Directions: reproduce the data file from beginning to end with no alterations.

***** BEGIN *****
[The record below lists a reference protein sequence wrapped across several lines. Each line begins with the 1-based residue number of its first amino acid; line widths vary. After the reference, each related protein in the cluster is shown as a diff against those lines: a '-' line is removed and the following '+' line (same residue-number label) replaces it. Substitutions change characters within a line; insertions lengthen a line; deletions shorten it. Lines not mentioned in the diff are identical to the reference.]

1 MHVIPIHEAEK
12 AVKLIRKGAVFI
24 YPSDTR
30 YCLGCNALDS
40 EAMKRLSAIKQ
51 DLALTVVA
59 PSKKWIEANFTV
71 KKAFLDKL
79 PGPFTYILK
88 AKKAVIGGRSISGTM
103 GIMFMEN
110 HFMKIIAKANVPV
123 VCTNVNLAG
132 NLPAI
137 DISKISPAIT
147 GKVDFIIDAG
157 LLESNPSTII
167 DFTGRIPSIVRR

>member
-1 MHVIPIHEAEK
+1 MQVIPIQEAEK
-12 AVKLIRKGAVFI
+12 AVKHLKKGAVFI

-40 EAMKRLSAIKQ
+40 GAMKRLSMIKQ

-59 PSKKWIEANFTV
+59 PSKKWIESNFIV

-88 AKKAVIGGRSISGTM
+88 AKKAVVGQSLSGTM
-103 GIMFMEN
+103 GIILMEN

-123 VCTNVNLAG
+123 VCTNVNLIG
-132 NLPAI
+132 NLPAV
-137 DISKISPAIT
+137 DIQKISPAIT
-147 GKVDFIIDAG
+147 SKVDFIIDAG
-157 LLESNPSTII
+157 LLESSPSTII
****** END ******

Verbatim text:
[The record below lists a reference protein sequence wrapped across several lines. Each line begins with the 1-based residue number of its first amino acid; line widths vary. After the reference, each related protein in the cluster is shown as a diff against those lines: a '-' line is removed and the following '+' line (same residue-number label) replaces it. Substitutions change characters within a line; insertions lengthen a line; deletions shorten it. Lines not mentioned in the diff are identical to the reference.]

1 MHVIPIHEAEK
12 AVKLIRKGAVFI
24 YPSDTR
30 YCLGCNALDS
40 EAMKRLSAIKQ
51 DLALTVVA
59 PSKKWIEANFTV
71 KKAFLDKL
79 PGPFTYILK
88 AKKAVIGGRSISGTM
103 GIMFMEN
110 HFMKIIAKANVPV
123 VCTNVNLAG
132 NLPAI
137 DISKISPAIT
147 GKVDFIIDAG
157 LLESNPSTII
167 DFTGRIPSIVRR

>member
-1 MHVIPIHEAEK
+1 MQVIPIQEAEK
-12 AVKLIRKGAVFI
+12 AVKHLKKGAVFI

-40 EAMKRLSAIKQ
+40 GAMKRLSMIKQ

-59 PSKKWIEANFTV
+59 PSKKWIESNFIV

-88 AKKAVIGGRSISGTM
+88 AKKAVVGQSLSGTM
-103 GIMFMEN
+103 GIILMEN

-123 VCTNVNLAG
+123 VCTNVNLIG
-132 NLPAI
+132 NLPAV
-137 DISKISPAIT
+137 DIQKISPAIT
-147 GKVDFIIDAG
+147 SKVDFIIDAG
-157 LLESNPSTII
+157 LLESSPSTII